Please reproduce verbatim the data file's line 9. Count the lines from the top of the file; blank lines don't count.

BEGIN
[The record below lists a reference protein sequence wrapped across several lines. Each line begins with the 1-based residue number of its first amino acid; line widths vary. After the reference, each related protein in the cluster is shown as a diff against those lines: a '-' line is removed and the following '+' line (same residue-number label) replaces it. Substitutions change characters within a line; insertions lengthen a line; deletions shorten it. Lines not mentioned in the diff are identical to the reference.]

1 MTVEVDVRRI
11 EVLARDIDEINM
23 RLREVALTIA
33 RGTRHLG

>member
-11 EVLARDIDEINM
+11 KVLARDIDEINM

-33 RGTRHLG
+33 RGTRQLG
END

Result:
-33 RGTRHLG